In the economic clouds of recent years, marketers discovered a silver lining in multichannel marketing. Numerous reports and case studies showed that online marketing of big-ticket items such as automobiles improved offline purchases. Similarly, mail-order catalogs prodded many stay-at-home shoppers to shop online, their virtual carts jammed with clothing and home furnishings.
In recent research, MSN and research partners the Advertising Research Foundation and the Internet Advertising Bureau sought to quantify the return on online marketing investments not for expensive items but for consumer packaged goods (CPGs). Their results, perhaps unsurprisingly, are bullish on online advertising, but some analysts urge CPG sellers to approach the online world cautiously.
One of the Microsoft network’s goals in the research, of course, was to attract more advertising to its online network.
“We are hopeful that this research will demonstrate to the industry, as much as it has to our marketers, the value of online advertising in the effectiveness of producing a higher ROI and therefore increase online advertising buys,” said Stephen Kim, director of media research for MSN.
MSN set out to define online advertising’s effects on branding and offline purchasing; measure online advertising’s cost-efficiency (ROI); and examine all CPG marketing in an effort to determine the optimal media mix.
Online advertising for products such as Jell-O and Coffee Mate generated lifts in sales ranging from 7 percent to 12.5 percent. After Jell-O posted holiday-related ads around Halloween, Thanksgiving, Christmas and New Year’s, offline sales jumped 7.5 percent. Coffee Mate achieved a 10 percent lift in sales after an online campaign.
“Marketers can now conduct research that reveals the relative effectiveness and efficiency of different marketing elements,” Kim told CRM Buyer. The impact on TV and print budgets will differ by brand and a number of other variables, including co-op marketing contracts with local retailers, event sponsorships and agreements with celebrity endorsers.
The study recommended that CPGs should boost their online ad investment from today’s average of less than 1 percent of total advertising spending to at least 5 percent. As more research is completed in this area, MSN’s researchers suggest that spending will shift within marketing allocations, and media buyers and sellers will enter nontraditional price negotiations because they will accept a new ranking of the relative value of different media.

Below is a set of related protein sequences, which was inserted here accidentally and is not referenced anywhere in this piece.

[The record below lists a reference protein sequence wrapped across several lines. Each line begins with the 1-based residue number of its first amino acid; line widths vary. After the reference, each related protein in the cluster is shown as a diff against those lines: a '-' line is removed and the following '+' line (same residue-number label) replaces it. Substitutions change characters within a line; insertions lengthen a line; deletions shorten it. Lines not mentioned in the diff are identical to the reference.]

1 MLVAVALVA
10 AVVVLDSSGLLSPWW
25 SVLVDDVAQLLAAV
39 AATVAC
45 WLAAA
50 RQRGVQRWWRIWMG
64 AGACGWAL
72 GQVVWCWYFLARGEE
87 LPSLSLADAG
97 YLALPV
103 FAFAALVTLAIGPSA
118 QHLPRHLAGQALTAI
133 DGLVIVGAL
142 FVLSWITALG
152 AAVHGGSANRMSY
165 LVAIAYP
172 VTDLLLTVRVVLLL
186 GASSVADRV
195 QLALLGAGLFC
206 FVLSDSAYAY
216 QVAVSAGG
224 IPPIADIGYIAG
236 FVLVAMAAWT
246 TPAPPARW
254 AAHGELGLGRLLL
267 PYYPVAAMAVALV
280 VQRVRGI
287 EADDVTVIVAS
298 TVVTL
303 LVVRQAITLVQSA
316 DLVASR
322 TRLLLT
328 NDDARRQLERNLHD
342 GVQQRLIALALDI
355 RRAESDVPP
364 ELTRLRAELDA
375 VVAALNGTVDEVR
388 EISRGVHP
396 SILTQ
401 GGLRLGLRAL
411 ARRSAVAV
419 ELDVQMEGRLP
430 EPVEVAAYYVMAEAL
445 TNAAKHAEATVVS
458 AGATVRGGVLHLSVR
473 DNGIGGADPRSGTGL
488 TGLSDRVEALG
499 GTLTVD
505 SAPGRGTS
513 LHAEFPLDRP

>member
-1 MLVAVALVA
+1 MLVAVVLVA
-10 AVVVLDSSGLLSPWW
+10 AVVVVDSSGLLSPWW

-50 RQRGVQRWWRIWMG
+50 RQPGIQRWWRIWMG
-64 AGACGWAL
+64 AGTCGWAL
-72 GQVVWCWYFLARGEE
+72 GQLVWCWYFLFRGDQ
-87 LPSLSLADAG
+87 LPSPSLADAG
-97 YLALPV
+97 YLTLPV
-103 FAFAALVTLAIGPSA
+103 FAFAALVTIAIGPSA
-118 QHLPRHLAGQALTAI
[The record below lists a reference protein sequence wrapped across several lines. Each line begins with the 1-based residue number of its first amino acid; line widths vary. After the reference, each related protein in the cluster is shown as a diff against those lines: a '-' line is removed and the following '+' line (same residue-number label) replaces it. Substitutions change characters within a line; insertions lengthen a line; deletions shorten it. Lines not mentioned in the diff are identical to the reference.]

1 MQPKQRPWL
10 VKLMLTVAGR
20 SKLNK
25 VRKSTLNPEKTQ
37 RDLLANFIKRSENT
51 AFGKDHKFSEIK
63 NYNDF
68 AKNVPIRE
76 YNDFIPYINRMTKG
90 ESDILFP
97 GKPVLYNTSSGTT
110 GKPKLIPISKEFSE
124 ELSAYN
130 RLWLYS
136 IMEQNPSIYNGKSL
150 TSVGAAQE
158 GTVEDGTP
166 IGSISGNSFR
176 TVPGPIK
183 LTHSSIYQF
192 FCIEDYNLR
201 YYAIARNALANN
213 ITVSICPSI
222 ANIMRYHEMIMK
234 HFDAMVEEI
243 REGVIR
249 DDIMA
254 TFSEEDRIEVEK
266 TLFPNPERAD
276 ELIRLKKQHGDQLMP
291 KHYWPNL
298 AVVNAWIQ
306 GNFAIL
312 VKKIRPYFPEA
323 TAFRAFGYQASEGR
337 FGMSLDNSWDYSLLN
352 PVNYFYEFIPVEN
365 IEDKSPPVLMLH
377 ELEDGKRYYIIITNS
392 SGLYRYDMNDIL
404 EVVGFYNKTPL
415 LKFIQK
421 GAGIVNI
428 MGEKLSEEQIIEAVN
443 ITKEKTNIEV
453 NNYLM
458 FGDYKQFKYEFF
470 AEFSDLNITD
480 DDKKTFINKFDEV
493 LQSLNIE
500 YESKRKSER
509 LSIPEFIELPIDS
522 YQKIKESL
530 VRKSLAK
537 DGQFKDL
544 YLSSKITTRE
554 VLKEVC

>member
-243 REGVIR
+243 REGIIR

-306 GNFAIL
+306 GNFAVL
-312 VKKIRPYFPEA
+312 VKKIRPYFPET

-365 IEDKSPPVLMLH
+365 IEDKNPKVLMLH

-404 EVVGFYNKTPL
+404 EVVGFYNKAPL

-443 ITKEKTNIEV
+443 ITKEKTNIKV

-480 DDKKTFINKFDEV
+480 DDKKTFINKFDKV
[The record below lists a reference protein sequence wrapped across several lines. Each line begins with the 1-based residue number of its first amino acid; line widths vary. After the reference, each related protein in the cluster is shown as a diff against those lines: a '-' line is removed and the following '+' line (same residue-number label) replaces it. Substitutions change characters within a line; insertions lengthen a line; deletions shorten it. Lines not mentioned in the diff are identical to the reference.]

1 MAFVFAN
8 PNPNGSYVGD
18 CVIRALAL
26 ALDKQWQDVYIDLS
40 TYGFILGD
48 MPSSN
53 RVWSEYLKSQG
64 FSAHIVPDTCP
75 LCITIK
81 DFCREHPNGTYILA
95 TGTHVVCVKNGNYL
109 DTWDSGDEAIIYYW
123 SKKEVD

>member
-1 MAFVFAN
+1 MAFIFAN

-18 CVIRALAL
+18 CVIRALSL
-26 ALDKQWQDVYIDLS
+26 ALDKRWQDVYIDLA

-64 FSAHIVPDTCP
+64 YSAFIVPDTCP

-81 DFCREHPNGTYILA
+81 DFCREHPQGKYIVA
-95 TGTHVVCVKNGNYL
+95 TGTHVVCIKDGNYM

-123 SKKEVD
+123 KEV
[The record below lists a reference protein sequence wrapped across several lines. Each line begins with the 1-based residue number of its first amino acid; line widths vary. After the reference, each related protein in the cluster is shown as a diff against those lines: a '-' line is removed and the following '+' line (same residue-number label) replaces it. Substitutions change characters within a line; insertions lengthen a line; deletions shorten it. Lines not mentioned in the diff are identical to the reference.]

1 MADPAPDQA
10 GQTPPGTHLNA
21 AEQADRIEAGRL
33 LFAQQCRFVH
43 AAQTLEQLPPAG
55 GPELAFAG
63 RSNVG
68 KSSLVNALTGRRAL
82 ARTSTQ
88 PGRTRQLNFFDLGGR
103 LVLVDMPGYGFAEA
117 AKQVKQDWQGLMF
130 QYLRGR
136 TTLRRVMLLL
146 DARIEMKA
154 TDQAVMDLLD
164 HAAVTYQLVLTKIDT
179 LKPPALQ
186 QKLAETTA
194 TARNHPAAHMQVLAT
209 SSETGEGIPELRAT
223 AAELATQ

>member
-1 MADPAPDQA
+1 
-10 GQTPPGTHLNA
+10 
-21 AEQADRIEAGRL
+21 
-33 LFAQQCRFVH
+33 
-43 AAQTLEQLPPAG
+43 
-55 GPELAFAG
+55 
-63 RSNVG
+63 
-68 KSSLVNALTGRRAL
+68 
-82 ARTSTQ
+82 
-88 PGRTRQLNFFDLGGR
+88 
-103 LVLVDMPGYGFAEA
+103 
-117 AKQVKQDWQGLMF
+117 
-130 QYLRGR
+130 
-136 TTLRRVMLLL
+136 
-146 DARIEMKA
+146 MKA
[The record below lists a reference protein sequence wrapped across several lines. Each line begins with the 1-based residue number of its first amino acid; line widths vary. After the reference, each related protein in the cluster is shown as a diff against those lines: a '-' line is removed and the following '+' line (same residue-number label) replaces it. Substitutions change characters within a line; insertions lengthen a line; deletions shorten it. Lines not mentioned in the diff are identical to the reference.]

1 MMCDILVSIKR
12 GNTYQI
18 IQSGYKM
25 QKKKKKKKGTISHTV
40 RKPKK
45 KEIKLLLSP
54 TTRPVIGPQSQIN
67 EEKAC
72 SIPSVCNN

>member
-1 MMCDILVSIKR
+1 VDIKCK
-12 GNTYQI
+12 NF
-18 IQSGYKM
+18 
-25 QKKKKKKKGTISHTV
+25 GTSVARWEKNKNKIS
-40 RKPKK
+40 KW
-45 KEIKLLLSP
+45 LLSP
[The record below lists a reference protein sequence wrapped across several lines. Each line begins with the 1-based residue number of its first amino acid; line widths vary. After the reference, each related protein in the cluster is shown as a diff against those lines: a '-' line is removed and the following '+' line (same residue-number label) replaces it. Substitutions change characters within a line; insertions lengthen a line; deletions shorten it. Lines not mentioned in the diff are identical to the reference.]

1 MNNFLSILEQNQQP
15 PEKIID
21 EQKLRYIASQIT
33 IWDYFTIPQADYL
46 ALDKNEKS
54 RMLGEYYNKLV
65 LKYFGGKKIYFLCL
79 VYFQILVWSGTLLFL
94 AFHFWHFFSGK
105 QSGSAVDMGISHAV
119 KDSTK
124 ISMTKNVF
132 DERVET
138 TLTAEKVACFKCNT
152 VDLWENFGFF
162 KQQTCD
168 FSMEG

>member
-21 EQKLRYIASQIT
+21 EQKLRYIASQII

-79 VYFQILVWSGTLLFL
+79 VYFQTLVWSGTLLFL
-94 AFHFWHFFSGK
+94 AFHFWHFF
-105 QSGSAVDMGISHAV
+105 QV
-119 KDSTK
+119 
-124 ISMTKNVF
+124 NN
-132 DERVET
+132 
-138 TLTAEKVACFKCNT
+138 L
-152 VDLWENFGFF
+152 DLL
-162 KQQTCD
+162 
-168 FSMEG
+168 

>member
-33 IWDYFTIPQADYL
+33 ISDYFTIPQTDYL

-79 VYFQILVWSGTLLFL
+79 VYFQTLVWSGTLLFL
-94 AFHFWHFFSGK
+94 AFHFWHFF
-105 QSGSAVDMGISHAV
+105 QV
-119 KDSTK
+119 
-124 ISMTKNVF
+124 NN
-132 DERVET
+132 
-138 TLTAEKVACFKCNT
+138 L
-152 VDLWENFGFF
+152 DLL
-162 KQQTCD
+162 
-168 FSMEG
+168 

MSN expects to replicate this study’s media-neutral methodology, developed by research firm Marketing Evolution, in other industries.
Meanwhile, however, Internet users have indicated that some varieties of online advertising may be unwelcome. An October 2004 survey conducted by GarnerG2 found that of 2,540 participants, 55 percent found some form of online advertising annoying. Only telemarketing and door-to-door marketing promotions outranked Internet advertising in their ability to annoy.
Pop-up ads annoyed 55 percent of the people polled, and pop-under ads disgusted 54 percent. Non-permission-based e-mails and Internet banners weren’t far behind, getting the goats of 48 percent and 47 percent, respectively.
Laura Ries, president of Ries & Ries, a branding consultancy based in Roswell, Ga., acknowledged that advertising spending increasingly will shift away from traditional media. But she discouraged CPG marketers from moving their money to Internet advertising.
“The main function of the Internet is the ability to be interactive,” she said, and consumers often interact with the medium by actively avoiding ads. Ries said that the uptick in online advertising reflects marketers’ lack of confidence in traditional media rather than their confidence in the newer channel. “The decline of TV advertising is really the significant story,” she said.
“I’m not so sure that advertising traditional packaged goods on the Internet is such a good idea,” she continued. “Advertising on the Web is most effective when you have something you can buy on the Web,” Ries said. “The benefit of the Internet is immediacy, and online advertising is less effective for CPGs because there’s no immediate purchase opportunity.”
It would be interesting to see how many people are "annoyed" or "disgusted" by advertising in other media. The use of those words betrays a bias. That consumers don’t like advertising wherever it appears is not news. Nor is the now rapid deterioriation of the TV ad market. More critically is given these facts how do marketers engage with consumers today and in the future.- here interactivity is an opportunity not a problem to be solved. And the best place to discover how to use it to build brands and sell products is the Internet.
Kathy L. Sharpe